Saturday, August 29, 2009

Visit to the weaving village in Amaru

On Saturday we went to visit a weaving community called Amaru where Ashley has a weaving program called Q´ente Textile Revitalization Society. Until recently Q´ente used to be a part of Mosqoy and was formerly known as the Kolibri project. Q’ente is now a fully independent non for profit organization registered in Canada. The project works directly with the weavers and creates an outlet to sell textiles in North America. This project aims to sustain the tradition of textiles in the Sacred Valley of Peru, establishing a stronger economy, tradition, and link to history. The majority of the Mosqoy students come from families whose primary means of income is through the making and selling of textiles. The Q'ente project operates such that ¼ of the profits from selling the textiles in Canada goes back to the weavers, ¼ goes to supporting one of the projects that the weaving communities choose to support, ¼ goes to the educational fund of Mosqoy, supporting the educational costs of the Mosqoy program, and ¼ goes towards purchasing the next batch of weavings for sale.

The community of Amaru is located approximately 30 km north of Pisac - the town famous for its Sunday artisan market, and Amaru's closest urban center/neighbour. Amaru is a sustainable farming community whose motto is to reciprocate back to Mother Earth who gave them life. They have a medicinal garden, bee-houses to produce organic honey, greenhouses to grow artichokes, tomatoes and other nutritional foods that cannot otherwise be grown in the high altitude, and propagation gardens to plant new plants to replace each one that they use for dyeing their wool. With their textile profits, they are curing cataracts in the elders and implementing nutrition programs with the youth, as well as working to improve sanitation for all community members.

Our trip began by travelling from Ollantaytambo to Pisac, where we had to wait for the only taxi driver named Maximillian who normally drives to Amaru to take us there, a drive up one of the mountains for about 30 mins. After waiting for an hour and with Maximillian nowhere in sight Ashley hackled with another taxi driver who agreed to take us to Amaru and wait for us there for two or three hours. The trip cost us 50 soles, or about $18 USD for the three of us. We arrived in the village 40 mins later, but already about 2 hours late from our agreed upon time. We arrived at the house of the leader of the weavers group, and were greeted by other weavers, all of whom were women. The women normally work at the leader´s house and bring their children to keep an eye on them. When we arrived there were about 12 women and 6 or 7 children. The women proceeded to cook us a really big and delicious meal which consisted of barley soup, quinoa with vegetables, some sort of squash dish, and corn pancakes.

After the meal the villagers held a really humbling thank you ceremony, where everyone gathered in a circle, and each weaver one by one threw rose petals over our heads and said their thank yous to us. The ceremony was partly in Spanish and partly in Quechua, and some women were crying during the ceremony. The people were so sincere and thankful and the whole ceremony was pretty incredible. The funny part was that our taxi driver participated in the whole thing: he joined us to eat, and participated in the thank you ceremony even though he’s never heard of the project or been there before. He got the gist of it by the end I think and was really impressed and interested by what Q’ente was doing.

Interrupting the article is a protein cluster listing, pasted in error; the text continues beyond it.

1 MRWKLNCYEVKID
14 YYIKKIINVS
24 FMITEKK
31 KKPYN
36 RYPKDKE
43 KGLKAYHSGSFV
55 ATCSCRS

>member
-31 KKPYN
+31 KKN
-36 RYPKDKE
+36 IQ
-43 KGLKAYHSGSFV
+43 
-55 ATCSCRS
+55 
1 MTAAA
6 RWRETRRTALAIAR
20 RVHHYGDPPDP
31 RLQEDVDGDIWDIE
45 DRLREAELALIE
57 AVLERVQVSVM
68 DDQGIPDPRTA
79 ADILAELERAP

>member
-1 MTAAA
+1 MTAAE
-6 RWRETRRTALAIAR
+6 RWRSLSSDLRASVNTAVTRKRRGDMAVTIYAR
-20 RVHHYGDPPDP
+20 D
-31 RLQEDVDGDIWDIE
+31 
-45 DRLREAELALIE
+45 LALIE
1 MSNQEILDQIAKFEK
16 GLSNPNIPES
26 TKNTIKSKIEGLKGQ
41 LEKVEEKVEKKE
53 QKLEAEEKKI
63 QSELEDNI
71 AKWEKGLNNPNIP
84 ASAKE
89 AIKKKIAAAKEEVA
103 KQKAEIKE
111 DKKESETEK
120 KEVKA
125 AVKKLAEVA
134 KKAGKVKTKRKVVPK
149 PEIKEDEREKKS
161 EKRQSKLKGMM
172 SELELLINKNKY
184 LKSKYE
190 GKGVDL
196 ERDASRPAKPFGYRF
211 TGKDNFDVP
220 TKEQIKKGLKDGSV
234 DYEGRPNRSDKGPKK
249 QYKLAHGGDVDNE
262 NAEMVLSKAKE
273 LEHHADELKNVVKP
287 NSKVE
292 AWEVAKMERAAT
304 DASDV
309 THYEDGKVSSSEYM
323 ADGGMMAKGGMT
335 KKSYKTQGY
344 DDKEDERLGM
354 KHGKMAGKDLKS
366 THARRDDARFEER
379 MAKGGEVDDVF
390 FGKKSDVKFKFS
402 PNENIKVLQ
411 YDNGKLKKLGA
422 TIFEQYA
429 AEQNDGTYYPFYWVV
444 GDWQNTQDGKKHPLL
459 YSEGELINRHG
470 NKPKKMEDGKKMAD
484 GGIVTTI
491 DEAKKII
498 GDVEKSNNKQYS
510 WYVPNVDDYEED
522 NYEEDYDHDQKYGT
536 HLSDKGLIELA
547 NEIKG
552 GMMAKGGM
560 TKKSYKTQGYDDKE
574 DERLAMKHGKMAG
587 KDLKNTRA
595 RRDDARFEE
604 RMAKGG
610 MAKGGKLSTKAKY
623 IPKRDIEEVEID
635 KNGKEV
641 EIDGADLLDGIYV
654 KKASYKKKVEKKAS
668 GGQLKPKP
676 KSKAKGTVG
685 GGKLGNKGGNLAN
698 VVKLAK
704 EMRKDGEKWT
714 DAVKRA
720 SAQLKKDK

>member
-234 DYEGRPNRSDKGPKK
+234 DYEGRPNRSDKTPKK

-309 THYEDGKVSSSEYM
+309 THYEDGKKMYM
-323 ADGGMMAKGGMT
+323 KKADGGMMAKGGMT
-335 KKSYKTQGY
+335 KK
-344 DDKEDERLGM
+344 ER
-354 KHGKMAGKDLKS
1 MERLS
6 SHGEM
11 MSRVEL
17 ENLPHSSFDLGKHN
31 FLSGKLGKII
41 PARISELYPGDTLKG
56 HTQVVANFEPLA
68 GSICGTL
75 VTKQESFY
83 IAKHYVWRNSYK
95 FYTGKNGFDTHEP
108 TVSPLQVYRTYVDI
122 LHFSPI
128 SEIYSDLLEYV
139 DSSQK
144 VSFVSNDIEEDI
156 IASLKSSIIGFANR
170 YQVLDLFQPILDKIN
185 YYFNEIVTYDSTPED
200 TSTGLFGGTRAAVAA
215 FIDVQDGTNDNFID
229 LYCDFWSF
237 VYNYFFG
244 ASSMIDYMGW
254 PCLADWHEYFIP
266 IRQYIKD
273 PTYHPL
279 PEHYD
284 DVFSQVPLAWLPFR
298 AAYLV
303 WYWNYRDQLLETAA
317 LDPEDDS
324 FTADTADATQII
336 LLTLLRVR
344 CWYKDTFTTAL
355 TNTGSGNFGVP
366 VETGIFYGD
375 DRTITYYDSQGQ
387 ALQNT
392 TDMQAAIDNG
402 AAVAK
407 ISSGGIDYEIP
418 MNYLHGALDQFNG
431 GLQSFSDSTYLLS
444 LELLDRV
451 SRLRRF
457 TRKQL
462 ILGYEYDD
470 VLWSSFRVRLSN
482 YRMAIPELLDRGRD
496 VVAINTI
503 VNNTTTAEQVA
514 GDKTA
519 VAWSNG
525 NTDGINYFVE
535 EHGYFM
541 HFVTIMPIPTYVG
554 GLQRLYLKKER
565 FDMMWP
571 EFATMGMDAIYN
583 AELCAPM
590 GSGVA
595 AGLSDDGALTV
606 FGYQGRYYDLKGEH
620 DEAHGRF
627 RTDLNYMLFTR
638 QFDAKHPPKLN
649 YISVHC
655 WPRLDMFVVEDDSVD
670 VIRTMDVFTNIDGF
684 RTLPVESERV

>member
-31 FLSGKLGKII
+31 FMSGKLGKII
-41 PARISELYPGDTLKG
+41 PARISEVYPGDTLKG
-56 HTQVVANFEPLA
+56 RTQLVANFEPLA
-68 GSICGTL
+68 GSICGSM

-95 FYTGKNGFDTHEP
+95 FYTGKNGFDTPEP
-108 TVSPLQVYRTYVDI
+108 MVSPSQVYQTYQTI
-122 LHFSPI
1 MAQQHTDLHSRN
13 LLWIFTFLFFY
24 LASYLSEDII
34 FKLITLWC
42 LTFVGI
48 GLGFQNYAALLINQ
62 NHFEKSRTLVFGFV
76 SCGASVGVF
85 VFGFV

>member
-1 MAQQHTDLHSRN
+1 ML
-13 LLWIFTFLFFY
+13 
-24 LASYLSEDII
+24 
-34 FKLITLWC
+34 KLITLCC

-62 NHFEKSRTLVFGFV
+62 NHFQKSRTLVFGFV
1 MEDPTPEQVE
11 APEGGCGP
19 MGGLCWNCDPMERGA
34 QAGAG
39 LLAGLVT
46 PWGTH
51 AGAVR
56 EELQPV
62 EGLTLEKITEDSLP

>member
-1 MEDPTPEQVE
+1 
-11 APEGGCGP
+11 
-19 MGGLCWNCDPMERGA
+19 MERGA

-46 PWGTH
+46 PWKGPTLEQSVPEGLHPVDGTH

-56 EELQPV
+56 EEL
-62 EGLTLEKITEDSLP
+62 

After the thank you ceremony, everyone sat around in a circle and Ashley made her next order of the weavings. The leader then presented a project for which they wanted to use the ¼ of the profits from the weavings. The project involved building kitchens with proper ventilation and bathrooms in every house of the village. The people in the village currently cook without any ventilation and inhale smoke every day. There are no proper bathrooms in the village, I saw an outhouse that was used as a toilet but didn’t see access to running water anywhere. Water for drinking/cooking purposes is obtained from some sort of a creek nearby.

We finished our visit by doing some ¨shopping¨ of their weavings and Ashley picking out her order. Then our taxi driver, after having waited for 3 hours, drove us all the way back to Cuzco.

Me trying on a headband made by the weavers

the thank you ceremony

The weavers

Ashley´s order of the next weavings

The children of the community

The thank you ceremony

One of the weavers saying her thank-yous

Women cooking

Ashley and I waiting for the only Amaru taxi driver Maximillian


  1. Hi Zaya and Ashley. My name is Carolyn and I am a supporter of Mosqoy and Education Generation. I am really enjoying reading your blog. It makes me feel such a part of it all. It is amazing how the internet can bring us all together like this. You said that one of the things the weaving villagers wanted was stoves so they will not breath in smoke. While following links from Education Generation I found a site called and one organization was providing special stoves for traditional Mayan villages in Guatemalla. So I wondered if Ashley is aware of these stoves. I have sent you the website so that you can check them out. I hope this is helpful.
    Good luck with the rest of your time in Peru. Work should always be so enjoyable.
    Carolyn, Toronto

  2. Hi Carolyn,

    Thank you so much for your message. Ashley and I will look into this, and I´ll make sure she gets this message as well. Thank you for your continous support. This would not have been possible without our wonderful supporters like yourself!

    Best regards,